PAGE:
tractor restoration competition

tips from the pros

Casey Havemann Casey Havemann
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expert advice from TRC judges

Ever wonder what it is about a restored tractor that makes it stand out in a crowd? Ever want to ask a judge exactly what they’re looking for when they review a tractor? If we restored tractors, we’d want to know. So we asked our judges to give us some insight into what gives teams an edge when competing at the national level. Here are some helpful tips to put you on the inside track.

Brian Holst Job: Historical Equipment Manager, Deere & Co. Home: Davenport, IA Chevron TRC judge since 2016, formerly a TRC pre-judge, restoring tractors since 1982

What Mr. Holst looks for in Chevron TRC Restoration Reports, presentations and projects:


“Safety is the first thing that I look for; safety in the task that you are doing in a picture as well as safety of what is in the background. For example while grinding and using all the proper PPG, is your extension cord in a grounded outlet? Is there water or other liquids nearby? How safe are the people who are assisting you?


I like to see the life lessons learned from the project. Make sure you have fun with it but also show/tell me what you learned and why it is important to you.


Everyone who is selected to present as a finalist has done a superb job to reach this level. However to be chosen the winner it will take paying attention to the details. Knowing every aspect of the restoration process is important. I strongly encourage everyone to perform a complete tear-down, component assessment and/or rebuild. Be prepared to explain the path that was taken in the restoration.”

Luke Chennell, Associate Professor of Technology at McPherson College. Home: McPherson, KS Chevron TRC judge since 2021, formerly a TRC pre-judge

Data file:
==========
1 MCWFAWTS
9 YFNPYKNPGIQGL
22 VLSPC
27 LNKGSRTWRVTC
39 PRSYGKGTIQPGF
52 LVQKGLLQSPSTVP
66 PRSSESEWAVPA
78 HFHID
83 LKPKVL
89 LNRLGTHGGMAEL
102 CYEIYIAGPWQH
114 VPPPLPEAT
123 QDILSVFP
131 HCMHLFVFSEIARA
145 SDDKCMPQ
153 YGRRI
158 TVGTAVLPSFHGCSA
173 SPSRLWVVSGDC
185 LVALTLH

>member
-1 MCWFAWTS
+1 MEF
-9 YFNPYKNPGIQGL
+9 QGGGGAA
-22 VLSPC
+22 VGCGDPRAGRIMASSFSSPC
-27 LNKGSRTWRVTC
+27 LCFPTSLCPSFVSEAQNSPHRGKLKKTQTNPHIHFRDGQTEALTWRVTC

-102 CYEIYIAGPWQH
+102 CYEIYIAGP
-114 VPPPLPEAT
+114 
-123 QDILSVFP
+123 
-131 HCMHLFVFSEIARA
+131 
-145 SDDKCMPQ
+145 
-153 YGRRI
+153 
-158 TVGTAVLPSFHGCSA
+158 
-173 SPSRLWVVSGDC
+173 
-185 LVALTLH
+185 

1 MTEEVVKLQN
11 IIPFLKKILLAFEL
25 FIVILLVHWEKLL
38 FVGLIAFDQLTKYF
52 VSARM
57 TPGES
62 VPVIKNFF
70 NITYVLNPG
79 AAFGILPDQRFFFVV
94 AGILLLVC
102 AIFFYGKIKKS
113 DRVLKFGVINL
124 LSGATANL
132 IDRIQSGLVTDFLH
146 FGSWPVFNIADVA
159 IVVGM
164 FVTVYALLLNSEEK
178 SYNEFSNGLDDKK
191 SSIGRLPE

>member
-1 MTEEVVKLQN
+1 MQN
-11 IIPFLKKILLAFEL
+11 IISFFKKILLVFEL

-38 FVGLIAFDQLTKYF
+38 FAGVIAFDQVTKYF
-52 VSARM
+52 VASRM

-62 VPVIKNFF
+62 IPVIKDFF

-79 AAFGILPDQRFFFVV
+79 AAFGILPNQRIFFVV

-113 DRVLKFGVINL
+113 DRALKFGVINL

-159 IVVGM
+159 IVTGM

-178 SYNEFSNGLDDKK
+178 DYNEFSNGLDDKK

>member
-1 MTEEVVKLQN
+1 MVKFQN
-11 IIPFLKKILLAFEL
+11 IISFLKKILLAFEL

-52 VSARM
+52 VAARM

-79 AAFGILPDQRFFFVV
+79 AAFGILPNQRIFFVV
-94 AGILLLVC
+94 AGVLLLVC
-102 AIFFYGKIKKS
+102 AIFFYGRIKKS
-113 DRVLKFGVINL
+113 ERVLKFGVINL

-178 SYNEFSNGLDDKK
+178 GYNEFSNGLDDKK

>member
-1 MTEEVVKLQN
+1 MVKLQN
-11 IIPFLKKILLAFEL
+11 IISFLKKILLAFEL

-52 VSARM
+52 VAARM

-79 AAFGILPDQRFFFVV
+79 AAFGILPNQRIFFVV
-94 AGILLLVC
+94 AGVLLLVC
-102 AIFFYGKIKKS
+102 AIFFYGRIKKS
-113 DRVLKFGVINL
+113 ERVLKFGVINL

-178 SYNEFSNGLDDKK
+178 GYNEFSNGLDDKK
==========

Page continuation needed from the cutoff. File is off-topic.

What Mr. Chennell looks for in Chevron TRC Restoration Reports, presentations and projects:


"I look for attention to detail and mechanical competency in looking at Restoration Reports. I want to see that someone not only understands how to restore a component, but also how it should properly function."

Dennis Rupert Job: President, Rupert Enterprises, Inc. Home: Hillsdale, MI Chevron TRC judge since 2002 Restoring tractors since 1976

What Mr. Rupert looks for in Chevron TRC Restoration Reports, presentations and projects:


"The Restoration Report has specific guidelines about the type of information that’s being requested and how it should be presented. Teams that don’t follow the instructions start at a disadvantage, because doing the report right and documenting each step of the work is a big part of their score.


I like to see detailed Restoration Reports so I have a good understanding of all the work that was done.


We typically see projects that were completely torn down and rebuilt. Based on the content and documentation of the report we are looking to see if the contestants did the work and have complete knowledge and understanding of the steps and procedures applied to their tractor.”

Hez Salsbury Retired: Owner HPK Restoration. Instructor at Pueblo Community College, formerly credentialed in welding, machining, fluid power, mechanical components, metallurgy and electrical. Home: Pueblo, CO Chevron TRC judge since 2009 Restoring tractors since 1990.

What Mr. Salsbury looks for in Chevron TRC Restoration Reports, presentations and projects:


"I want to know that the kids understand how different parts of the tractor (transmission, PTO, clutch, torque amplifiers, hydraulic systems, etc...) work. After a major restoration, you should know this, so it's my job as a judge to test them.


When I look at the Restoration Reports I want each section to have detailed descriptions of the work that was done. I also want to see each picture with a caption that clearly explains what's being shown.


I like to know what challenges were faced during the restoration process and how they were overcome."

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